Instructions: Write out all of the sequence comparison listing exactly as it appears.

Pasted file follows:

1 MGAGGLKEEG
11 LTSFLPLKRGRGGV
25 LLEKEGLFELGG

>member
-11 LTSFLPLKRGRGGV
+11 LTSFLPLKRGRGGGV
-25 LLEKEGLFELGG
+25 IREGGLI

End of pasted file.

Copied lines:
1 MGAGGLKEEG
11 LTSFLPLKRGRGGV
25 LLEKEGLFELGG

>member
-11 LTSFLPLKRGRGGV
+11 LTSFLPLKRGRGGGV
-25 LLEKEGLFELGG
+25 IREGGLI